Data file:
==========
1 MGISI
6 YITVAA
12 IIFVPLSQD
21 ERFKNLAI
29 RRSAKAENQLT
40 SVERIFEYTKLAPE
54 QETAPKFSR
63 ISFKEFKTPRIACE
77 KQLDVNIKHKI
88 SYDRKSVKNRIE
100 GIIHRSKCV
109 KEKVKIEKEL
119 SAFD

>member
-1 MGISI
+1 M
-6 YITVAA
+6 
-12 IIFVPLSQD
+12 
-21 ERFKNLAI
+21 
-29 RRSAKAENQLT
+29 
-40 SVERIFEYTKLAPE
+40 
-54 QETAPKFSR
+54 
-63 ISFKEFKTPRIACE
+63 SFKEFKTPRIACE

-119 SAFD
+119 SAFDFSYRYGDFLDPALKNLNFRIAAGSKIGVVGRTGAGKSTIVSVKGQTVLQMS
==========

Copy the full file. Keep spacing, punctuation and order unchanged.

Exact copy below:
1 MGISI
6 YITVAA
12 IIFVPLSQD
21 ERFKNLAI
29 RRSAKAENQLT
40 SVERIFEYTKLAPE
54 QETAPKFSR
63 ISFKEFKTPRIACE
77 KQLDVNIKHKI
88 SYDRKSVKNRIE
100 GIIHRSKCV
109 KEKVKIEKEL
119 SAFD

>member
-1 MGISI
+1 M
-6 YITVAA
+6 
-12 IIFVPLSQD
+12 
-21 ERFKNLAI
+21 
-29 RRSAKAENQLT
+29 
-40 SVERIFEYTKLAPE
+40 
-54 QETAPKFSR
+54 
-63 ISFKEFKTPRIACE
+63 SFKEFKTPRIACE

-119 SAFD
+119 SAFDFSYRYGDFLDPALKNLNFRIAAGSKIGVVGRTGAGKSTIVSVKGQTVLQMS